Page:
Architecture: Classical Greek vs. Medieval Gothic
Architecture: Classical Greek vs. Medieval Gothic Wendy DeLisio HUM_266 September 24, 2012 Taniya Hossain Architecture: Classical Greek vs. Medieval Gothic Looking at the design of different structures throughout the world, one may not realize the beauty of the art in each of them or the ideals on which they were constructed. For example the classical Greek era, 480 BCE – 330 BCE that held the ideals of order, balance, and God like perfection. This type of idealist architecture is seen in the Parthenon temple built in 447-432 BCE (Ancient-Greece. rg, 2012). The temple is built in tribute for the Goddess Athena, Goddess of war and wisdom. It is a post and lintel structure with columns fashioned in Greek Doric style. There are also the beautiful cathedrals built during the Middle Ages in gothic style that give society insight into the culture of that age. The architecture of these times were heavily influenced by religion and Christianity and designed to elevate the spirit of man toward God (Apollo Group, Inc. , 2012).
One example of this time is the architectural design is the Amiens Cathedral. Originally built in 1152 BCE but was destroyed by fire; reconstruction started in 1220 CE and was completed in 1245 CE (United Nations Educational, Scientific, and Cultural Organization, 2012). In the design of this cathedral it is evident that the architect is influenced by the Christian religion, from the three archways representing the trinity and the middle archway adorned with a statue of Christ, it was built as a place of worship.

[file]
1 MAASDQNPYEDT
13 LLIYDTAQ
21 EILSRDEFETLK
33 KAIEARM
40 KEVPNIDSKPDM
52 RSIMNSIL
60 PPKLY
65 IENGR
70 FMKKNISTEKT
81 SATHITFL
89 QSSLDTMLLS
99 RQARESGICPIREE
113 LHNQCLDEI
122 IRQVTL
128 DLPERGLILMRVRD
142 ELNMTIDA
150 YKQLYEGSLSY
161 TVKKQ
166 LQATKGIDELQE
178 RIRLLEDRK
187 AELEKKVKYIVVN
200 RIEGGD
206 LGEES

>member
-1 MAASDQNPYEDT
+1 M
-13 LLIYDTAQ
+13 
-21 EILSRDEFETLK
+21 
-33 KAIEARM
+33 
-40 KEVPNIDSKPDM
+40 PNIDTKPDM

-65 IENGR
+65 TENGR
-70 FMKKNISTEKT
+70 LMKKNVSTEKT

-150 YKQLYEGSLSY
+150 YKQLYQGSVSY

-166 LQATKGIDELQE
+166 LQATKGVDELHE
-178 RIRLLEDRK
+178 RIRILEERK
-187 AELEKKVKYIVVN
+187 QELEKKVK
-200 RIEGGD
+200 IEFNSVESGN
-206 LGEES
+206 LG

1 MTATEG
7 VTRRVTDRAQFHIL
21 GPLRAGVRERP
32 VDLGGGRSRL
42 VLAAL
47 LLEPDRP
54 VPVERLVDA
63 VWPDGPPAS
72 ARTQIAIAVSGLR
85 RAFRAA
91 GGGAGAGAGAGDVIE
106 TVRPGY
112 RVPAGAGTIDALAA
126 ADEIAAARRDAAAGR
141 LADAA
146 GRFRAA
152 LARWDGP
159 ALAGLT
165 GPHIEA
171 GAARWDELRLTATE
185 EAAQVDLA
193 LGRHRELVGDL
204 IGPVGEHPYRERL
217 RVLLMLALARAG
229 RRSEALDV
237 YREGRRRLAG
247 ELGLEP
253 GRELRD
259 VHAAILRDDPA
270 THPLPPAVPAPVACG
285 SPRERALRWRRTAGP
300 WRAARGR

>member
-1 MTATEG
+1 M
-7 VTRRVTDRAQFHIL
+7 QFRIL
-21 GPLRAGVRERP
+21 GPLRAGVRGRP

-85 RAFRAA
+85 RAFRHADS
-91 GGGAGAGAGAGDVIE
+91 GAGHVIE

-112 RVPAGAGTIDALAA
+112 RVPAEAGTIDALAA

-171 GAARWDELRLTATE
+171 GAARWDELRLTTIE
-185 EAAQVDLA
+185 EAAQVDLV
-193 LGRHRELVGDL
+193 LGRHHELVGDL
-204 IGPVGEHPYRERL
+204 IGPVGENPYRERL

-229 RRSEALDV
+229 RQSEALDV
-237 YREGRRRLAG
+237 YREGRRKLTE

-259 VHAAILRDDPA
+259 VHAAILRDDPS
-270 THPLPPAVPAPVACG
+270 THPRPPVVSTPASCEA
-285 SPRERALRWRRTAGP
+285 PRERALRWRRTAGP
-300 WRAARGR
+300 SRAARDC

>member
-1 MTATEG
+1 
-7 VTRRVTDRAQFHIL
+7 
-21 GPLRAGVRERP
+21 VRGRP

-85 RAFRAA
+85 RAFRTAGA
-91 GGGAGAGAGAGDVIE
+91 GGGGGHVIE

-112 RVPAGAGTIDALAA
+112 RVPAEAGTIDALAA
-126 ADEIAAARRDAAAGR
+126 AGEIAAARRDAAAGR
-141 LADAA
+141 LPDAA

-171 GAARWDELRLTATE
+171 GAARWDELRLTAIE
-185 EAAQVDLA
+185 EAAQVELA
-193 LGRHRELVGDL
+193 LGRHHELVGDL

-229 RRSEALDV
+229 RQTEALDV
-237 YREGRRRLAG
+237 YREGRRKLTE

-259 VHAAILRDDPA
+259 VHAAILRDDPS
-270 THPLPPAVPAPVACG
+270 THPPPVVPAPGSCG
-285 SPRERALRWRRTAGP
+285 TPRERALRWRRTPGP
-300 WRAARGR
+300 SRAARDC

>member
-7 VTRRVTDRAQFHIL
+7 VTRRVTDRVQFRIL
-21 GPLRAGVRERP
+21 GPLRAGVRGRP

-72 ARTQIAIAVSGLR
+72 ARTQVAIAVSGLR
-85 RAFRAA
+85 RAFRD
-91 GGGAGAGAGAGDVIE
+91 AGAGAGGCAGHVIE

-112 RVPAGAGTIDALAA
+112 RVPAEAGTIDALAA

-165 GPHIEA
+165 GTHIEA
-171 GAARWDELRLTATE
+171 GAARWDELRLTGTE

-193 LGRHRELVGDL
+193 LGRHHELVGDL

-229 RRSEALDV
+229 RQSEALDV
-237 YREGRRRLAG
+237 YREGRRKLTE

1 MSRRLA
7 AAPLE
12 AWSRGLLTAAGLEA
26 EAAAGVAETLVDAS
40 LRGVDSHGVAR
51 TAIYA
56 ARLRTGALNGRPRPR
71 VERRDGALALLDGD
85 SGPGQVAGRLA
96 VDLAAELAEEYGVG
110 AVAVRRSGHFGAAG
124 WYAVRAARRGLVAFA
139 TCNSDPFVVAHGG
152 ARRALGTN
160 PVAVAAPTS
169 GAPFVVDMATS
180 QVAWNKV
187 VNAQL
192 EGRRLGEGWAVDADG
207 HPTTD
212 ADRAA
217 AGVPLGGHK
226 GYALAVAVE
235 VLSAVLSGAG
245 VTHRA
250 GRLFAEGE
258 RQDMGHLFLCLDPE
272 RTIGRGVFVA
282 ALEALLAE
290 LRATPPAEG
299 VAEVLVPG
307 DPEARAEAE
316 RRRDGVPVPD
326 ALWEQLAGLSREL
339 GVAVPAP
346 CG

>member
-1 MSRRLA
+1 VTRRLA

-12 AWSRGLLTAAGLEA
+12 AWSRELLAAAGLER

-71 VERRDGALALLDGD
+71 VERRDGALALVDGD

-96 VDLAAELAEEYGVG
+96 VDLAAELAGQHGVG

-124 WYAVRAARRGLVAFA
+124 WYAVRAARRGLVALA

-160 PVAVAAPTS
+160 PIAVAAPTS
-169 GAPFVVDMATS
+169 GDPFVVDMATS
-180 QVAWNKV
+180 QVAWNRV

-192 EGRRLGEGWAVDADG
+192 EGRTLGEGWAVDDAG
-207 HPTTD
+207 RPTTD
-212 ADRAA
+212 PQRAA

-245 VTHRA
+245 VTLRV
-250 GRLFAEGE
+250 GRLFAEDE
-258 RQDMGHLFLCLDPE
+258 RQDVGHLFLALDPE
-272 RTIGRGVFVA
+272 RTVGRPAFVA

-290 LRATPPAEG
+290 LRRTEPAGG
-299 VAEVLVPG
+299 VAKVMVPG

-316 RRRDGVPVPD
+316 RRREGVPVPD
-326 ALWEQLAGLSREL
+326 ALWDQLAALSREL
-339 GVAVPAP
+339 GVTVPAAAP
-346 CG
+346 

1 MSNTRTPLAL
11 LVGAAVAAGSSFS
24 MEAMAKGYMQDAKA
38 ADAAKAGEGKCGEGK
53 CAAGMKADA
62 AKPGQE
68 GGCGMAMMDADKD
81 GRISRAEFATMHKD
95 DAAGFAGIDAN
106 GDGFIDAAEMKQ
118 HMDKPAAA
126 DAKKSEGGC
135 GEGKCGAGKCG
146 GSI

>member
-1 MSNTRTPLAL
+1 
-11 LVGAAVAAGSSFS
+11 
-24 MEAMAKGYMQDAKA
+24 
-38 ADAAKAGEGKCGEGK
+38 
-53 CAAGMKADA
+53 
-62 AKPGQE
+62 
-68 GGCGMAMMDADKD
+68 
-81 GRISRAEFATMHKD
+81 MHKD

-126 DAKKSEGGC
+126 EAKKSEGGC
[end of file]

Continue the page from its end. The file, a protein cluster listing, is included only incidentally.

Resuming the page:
These remarkable structures, each a piece of art, are both built with divine intentions, stand in stark contrast to each other, influenced by the culture of the age. Although both classic Greek and gothic architectures are built to define the ideals and beliefs of their age and have differences, the classic Greek architecture of order and balance has influenced and are used within the gothic medieval constructions. There are differences between the formal and stylistic characteristics of the classic Greek architecture and the gothic rchitecture of the medieval age. Classic Greek architecture is made of stone resting on stone with nothing but pressure holding them together. This is best exemplified in Greek temples, such as the Parthenon. The Parthenon is a post and lintel structure, built of lime stone and marble which were the common building materials of that age (Sporre, 2010). Using these types of materials limited the architect’s use of space. In order for the building to stand without the roof collapsing many columns were needed to hold the roof up.
These columns, known as Doric columns because of their style, were made of marble and the pressure of the stone roof resting on them held them together. The Parthenon was with many beautiful states, from the metopes that are a series of carved panels forming the Doric frieze telling stories of the history and battles of the Gods, to the towering statue of the Goddess Athena for which it was built. The Parthenon and other Greek temples were meant to be revered from the outside as a center piece of the city, a monument to the Gods of that age. Gothic architecture, unlike classic Greek, used stone masonry.